The symptoms of a stroke depend on the part of the brain affected and the size of the damage. Stroke symptoms are sudden and typically painless.
Any one of these symptoms is a medical emergency:
- Weakness, numbness or tingling in the face, arm, or leg, especially on one side of the body
- Trouble walking, dizziness, loss of balance or coordination
- Having a hard time speaking or understanding
- Trouble seeing with one or both eyes
- Severe headache, dizziness, confusion or personality changes
- Having a hard time swallowing
- Loss of bowel and bladder control
- Passing out
- Ignoring or forgetting the weak or affected side of the body.
You are more likely to have a stroke if you have:
- Chronic high blood pressure (greater than 140/90 mmHg taken after 5 minutes of sitting down)
- Heart disease (such as irregular heart rhythm right-to-left shunt or history of heart attacks)
- Diabetes mellitus (high blood sugar)
- High cholesterol level
- Hardening of the arteries due to cholesterol deposits
- A tobacco habit (particularly cigarette smoking)
- Family or personal history of stroke
- Too much extra weight (obesity)
- A sedentary lifestyle, which means you exercise less than 3 hours a week
- Advanced age
- Have had a TIA or prior stroke
- A habit of drinking too much alcohol
- Lack of certain vitamins
- Blood disorders (such as Sickle Cell disease or a disease with a tendency to form clots)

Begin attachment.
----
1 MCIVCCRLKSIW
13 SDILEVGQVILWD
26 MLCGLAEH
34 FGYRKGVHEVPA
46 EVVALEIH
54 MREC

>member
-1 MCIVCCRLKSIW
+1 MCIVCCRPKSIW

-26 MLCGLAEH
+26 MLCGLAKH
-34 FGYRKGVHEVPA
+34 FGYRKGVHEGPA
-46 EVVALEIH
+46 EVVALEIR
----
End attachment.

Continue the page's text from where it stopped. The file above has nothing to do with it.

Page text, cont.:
- Illegal drug use
You can reduce the risk of a stroke by making these changes:
- If you have high blood pressure (hypertension), you must control it with medicine. A low-salt diet is also important.
- If you smoke, quit. Ask your health care provider for options.
- Exercise daily for 30 minutes or more. Walking is usually the safest exercise, unless you have problems with balance that may cause you to fall. Do not skip days.
- If you have diabetes, monitor and control the blood sugar level with diet and medicine.
- Eat foods low in fat, salt and cholesterol to reduce the risk of clogging your blood vessels. Lower your cholesterol levels with diet, medicine or exercise.
- If you're overweight, talk to your health care provider about weight control options.
- Don't drink more than one drink of alcohol a day, especially if you have leg weakness or balance problems.
- Follow your doctor's orders for rehab after a stroke.
- Recreation is important to manage stress. Learn to relax and avoid stress in your life.
- Get regular medical checkups. Follow your doctor's advice for good health habits.